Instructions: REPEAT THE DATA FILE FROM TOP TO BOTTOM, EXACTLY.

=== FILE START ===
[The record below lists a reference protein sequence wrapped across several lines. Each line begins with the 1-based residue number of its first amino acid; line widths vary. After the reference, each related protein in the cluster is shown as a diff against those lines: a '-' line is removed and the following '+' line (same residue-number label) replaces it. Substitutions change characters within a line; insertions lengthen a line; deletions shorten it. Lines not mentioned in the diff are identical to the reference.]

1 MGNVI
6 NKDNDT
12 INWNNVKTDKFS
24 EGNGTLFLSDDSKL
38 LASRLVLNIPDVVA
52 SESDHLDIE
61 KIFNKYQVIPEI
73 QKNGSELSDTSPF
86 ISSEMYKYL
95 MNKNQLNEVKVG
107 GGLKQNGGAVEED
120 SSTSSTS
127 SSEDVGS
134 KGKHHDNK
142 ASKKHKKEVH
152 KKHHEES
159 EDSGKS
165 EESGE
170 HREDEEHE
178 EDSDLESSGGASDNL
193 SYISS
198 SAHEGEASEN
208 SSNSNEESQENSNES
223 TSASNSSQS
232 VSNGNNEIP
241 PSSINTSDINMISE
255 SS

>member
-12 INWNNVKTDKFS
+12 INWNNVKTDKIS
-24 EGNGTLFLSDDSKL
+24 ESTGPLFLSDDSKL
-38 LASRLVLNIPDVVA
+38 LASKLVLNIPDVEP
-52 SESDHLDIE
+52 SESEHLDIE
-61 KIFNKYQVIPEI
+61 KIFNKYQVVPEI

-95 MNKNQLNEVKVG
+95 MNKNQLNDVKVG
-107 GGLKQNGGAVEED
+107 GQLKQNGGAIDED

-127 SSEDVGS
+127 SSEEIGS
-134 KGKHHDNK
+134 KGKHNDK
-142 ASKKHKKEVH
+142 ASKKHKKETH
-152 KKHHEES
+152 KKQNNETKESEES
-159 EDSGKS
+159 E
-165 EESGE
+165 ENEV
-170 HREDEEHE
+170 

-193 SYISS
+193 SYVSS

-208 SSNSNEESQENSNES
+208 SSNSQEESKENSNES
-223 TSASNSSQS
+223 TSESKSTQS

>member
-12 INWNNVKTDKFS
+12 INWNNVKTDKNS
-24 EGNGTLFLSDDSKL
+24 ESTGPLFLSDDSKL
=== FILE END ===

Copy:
[The record below lists a reference protein sequence wrapped across several lines. Each line begins with the 1-based residue number of its first amino acid; line widths vary. After the reference, each related protein in the cluster is shown as a diff against those lines: a '-' line is removed and the following '+' line (same residue-number label) replaces it. Substitutions change characters within a line; insertions lengthen a line; deletions shorten it. Lines not mentioned in the diff are identical to the reference.]

1 MGNVI
6 NKDNDT
12 INWNNVKTDKFS
24 EGNGTLFLSDDSKL
38 LASRLVLNIPDVVA
52 SESDHLDIE
61 KIFNKYQVIPEI
73 QKNGSELSDTSPF
86 ISSEMYKYL
95 MNKNQLNEVKVG
107 GGLKQNGGAVEED
120 SSTSSTS
127 SSEDVGS
134 KGKHHDNK
142 ASKKHKKEVH
152 KKHHEES
159 EDSGKS
165 EESGE
170 HREDEEHE
178 EDSDLESSGGASDNL
193 SYISS
198 SAHEGEASEN
208 SSNSNEESQENSNES
223 TSASNSSQS
232 VSNGNNEIP
241 PSSINTSDINMISE
255 SS

>member
-12 INWNNVKTDKFS
+12 INWNNVKTDKIS
-24 EGNGTLFLSDDSKL
+24 ESTGPLFLSDDSKL
-38 LASRLVLNIPDVVA
+38 LASKLVLNIPDVEP
-52 SESDHLDIE
+52 SESEHLDIE
-61 KIFNKYQVIPEI
+61 KIFNKYQVVPEI

-95 MNKNQLNEVKVG
+95 MNKNQLNDVKVG
-107 GGLKQNGGAVEED
+107 GQLKQNGGAIDED

-127 SSEDVGS
+127 SSEEIGS
-134 KGKHHDNK
+134 KGKHNDK
-142 ASKKHKKEVH
+142 ASKKHKKETH
-152 KKHHEES
+152 KKQNNETKESEES
-159 EDSGKS
+159 E
-165 EESGE
+165 ENEV
-170 HREDEEHE
+170 

-193 SYISS
+193 SYVSS

-208 SSNSNEESQENSNES
+208 SSNSQEESKENSNES
-223 TSASNSSQS
+223 TSESKSTQS

>member
-12 INWNNVKTDKFS
+12 INWNNVKTDKNS
-24 EGNGTLFLSDDSKL
+24 ESTGPLFLSDDSKL